Essays

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Scientists near the Daneborg research station in Greenland, July/August 2014. Photo by Jean Gaumy/Magnum

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Philosophy of science
The necessity of awe

In awe we hold fast to nature’s strangeness and open up to the unknown. No wonder it’s central to the scientific imagination

Helen De Cruz

An Indian worker shows a European man a sample of opium taken from one of the large clay pots in the foreground. Photo by Bourne and Shepherd/British Library

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Global history
From vice to crime

European empires were addicted to opium smoking. Then their own agents launched a moral crusade to prohibit it

Diana S Kim

A Catholic nun and a young Hispanic immigrant in Central Park, New York, 1976. Photo by Richard Kalvar/Magnum

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Thinkers and theories
Laughter is vital

For philosopher Henri Bergson, laughter solves a serious human conundrum: how to keep our minds and social lives elastic

Emily Herring

Photo by Martin Roemers/Panos

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Mental health
Unboxing mental health

Our system for diagnosing mental disorders doesn’t work. The transdiagnostic model offers a humane, clinically sound alternative

Melissa Black

The cleaner wrasse (pictured here accompanying the larger black-and-white snapper) can seemingly recognise itself in a mirror. Photo by Ullstein Bild/Getty

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Biology
The face of the fish

They’re not cuddly, they don’t behave at all like us – yet they are sentient. Why fish belong in the moral community

Michael Woodruff

An Ashokan pillar at Vaishali, India. Photo by Rajeez Kumar/Wikipedia

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The ancient world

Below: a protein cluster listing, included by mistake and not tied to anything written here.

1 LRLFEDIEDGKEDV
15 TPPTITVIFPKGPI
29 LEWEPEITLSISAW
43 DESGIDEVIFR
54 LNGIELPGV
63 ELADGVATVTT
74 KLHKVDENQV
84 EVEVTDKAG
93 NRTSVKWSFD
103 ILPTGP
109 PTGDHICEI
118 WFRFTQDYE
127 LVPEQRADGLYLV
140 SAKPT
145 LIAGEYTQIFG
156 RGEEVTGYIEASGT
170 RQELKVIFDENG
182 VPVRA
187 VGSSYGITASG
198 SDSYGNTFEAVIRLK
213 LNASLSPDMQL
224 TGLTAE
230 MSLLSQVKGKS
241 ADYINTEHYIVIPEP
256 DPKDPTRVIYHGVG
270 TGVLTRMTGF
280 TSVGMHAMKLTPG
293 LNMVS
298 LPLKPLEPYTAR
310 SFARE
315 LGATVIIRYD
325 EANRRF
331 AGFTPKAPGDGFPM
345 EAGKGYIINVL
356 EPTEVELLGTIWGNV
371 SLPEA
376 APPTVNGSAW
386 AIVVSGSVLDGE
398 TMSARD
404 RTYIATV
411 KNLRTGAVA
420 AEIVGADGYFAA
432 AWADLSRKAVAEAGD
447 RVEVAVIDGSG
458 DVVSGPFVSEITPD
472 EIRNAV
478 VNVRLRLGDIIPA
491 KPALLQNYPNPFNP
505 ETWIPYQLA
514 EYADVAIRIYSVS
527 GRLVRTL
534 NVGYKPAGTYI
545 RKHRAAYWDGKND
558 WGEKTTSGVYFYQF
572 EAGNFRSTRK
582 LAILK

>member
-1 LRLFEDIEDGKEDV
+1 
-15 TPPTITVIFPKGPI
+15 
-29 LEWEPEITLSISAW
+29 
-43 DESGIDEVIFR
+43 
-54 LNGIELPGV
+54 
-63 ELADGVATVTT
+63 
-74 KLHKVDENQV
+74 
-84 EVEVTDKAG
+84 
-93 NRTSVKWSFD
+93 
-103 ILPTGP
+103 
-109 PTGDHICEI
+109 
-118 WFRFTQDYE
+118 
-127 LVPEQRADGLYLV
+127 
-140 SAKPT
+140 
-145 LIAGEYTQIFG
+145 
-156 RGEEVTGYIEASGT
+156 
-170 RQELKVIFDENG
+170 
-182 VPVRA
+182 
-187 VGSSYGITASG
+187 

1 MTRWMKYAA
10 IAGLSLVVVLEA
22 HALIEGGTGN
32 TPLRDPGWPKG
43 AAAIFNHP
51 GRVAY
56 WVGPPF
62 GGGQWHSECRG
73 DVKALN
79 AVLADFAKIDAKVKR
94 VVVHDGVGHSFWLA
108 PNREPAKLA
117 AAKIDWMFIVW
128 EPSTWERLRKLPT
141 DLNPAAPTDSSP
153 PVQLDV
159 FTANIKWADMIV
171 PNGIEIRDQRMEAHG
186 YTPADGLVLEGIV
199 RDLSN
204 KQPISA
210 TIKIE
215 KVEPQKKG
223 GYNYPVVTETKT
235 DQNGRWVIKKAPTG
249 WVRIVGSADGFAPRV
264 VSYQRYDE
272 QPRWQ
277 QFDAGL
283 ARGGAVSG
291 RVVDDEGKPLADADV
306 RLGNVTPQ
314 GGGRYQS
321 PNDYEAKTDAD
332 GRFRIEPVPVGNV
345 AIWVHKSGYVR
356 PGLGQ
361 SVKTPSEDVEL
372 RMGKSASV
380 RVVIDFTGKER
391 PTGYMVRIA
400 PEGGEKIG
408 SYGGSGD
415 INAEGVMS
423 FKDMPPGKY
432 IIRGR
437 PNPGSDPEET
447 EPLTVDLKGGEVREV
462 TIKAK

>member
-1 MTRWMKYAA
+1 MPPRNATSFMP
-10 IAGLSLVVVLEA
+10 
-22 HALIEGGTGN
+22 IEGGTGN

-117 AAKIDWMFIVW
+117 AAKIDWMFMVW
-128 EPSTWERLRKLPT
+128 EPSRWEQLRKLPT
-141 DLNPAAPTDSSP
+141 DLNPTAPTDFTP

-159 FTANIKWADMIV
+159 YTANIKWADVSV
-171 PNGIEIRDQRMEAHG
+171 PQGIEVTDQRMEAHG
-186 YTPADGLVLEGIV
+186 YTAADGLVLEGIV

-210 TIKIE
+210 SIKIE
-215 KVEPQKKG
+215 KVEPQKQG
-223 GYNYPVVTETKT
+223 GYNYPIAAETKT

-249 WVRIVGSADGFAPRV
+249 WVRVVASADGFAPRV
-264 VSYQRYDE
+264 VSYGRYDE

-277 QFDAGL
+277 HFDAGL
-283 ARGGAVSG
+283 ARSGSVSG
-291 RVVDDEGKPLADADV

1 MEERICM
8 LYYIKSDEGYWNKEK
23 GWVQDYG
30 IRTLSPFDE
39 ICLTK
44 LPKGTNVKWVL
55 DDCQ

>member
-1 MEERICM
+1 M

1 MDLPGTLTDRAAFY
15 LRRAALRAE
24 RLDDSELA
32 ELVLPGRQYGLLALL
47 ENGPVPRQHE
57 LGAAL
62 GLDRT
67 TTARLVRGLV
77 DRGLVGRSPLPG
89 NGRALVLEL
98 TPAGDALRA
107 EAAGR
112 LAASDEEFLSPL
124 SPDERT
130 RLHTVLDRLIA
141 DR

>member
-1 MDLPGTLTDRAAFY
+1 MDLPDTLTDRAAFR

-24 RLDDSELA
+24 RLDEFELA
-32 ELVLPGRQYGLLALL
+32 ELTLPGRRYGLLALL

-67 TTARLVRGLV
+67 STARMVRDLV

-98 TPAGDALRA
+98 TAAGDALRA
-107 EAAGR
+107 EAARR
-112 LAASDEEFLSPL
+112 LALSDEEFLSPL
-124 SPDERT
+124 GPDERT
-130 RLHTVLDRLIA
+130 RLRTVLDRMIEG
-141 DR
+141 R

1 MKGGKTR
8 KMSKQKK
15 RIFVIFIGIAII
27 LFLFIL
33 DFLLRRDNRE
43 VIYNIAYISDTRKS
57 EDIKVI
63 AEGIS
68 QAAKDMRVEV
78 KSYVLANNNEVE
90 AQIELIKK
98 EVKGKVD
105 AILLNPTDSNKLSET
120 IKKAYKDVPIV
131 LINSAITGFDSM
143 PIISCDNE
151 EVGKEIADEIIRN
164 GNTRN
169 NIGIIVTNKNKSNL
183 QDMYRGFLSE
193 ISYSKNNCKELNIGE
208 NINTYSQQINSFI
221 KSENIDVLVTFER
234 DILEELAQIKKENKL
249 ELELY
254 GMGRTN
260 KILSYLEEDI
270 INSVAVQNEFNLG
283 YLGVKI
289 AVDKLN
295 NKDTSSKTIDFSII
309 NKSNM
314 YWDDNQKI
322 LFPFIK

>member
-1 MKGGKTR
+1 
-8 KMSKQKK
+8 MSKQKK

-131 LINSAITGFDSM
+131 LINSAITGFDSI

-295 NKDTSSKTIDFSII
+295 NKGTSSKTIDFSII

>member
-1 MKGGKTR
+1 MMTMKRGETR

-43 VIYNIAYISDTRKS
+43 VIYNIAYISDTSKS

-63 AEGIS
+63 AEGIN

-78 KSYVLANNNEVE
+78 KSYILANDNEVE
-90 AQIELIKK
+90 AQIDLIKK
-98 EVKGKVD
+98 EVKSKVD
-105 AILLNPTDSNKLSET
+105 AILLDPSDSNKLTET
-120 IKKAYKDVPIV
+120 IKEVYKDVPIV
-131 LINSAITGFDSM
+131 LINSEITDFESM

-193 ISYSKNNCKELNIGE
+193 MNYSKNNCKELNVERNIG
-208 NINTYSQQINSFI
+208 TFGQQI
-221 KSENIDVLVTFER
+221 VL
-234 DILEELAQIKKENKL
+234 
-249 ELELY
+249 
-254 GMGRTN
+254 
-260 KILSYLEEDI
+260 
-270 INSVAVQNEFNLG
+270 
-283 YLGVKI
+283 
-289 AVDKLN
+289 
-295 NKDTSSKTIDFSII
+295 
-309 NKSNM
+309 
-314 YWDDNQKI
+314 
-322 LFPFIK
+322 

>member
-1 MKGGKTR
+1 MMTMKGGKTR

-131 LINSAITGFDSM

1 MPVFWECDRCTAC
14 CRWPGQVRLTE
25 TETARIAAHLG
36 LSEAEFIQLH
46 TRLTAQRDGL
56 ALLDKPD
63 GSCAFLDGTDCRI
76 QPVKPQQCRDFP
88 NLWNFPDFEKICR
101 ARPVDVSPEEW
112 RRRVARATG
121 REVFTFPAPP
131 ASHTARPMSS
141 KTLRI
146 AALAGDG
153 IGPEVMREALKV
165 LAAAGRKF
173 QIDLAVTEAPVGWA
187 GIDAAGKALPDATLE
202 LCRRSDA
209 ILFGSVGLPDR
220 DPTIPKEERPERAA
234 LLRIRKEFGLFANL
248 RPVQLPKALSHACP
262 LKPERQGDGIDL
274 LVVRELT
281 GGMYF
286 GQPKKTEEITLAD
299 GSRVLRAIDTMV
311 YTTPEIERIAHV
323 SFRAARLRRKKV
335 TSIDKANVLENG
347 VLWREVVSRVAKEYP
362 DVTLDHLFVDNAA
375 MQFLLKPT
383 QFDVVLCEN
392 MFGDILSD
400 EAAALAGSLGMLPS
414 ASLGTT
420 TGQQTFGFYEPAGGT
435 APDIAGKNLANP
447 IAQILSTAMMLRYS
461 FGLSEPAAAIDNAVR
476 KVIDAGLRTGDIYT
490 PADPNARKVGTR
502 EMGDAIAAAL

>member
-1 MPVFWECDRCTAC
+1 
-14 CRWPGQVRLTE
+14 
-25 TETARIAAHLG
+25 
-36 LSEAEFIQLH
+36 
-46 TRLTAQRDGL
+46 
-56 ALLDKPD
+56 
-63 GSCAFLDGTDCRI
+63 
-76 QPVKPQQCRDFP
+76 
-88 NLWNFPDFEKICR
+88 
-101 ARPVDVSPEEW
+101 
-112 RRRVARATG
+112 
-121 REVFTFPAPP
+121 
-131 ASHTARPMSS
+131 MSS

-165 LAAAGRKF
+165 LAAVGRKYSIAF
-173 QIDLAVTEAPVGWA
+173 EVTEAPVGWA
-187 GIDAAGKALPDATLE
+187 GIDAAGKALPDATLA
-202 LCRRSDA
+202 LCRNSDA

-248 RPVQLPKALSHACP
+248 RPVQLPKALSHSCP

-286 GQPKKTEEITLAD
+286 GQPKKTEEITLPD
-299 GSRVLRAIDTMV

Ashoka’s moral empire

Being good is hard. How an ancient Indian emperor, horrified by the cruelty of war, created an infrastructure of goodness

Sonam Kachru

A group gather to watch another victim taken to a hospital during the 1956 polio epidemic in Chicago, Illinois. Photo by Francis Miller/The LIFE Picture Collection/Getty

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Illness and disease
Stealth infections

From the Black Death to polio, the most dangerous pathogens have moved silently, transmitted by apparently healthy people

Wendy Orent

Detail from Beethoven Frieze, Hostile Forces (1902) by Gustav Klimt, on display at the Secession Building, Vienna. Courtesy Wikipedia

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Music
Vienna, city of paradox

How did the city of elegant classicism give birth to an explosive modernism, threatening to destroy its very traditions?

Alexander Carpenter

Joan Miller in labour. Chicago, 19 September 1946. Photo by Wayne Miller/Magnum

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Pleasure and pain
The hysteria accusation

Women’s pain is often medically overlooked and undertreated. But the answer is not as simple as ‘believing all women’

Elizabeth Barnes

A section of the Andromeda galaxy M31, from the largest and most detailed image ever taken with the Hubble telescope. The full image shows more than 100 million stars stretching across more than 40,000 light years. Photo courtesy NASA, ESA, J Dalcanton, B F Williams, L C Johnson (University of Washington), the PHAT team and R Gendler

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Astronomy
Does dark matter exist?

Dark matter is the most ubiquitous thing physicists have never found: it’s time to consider alternative explanations

Ramin Skibba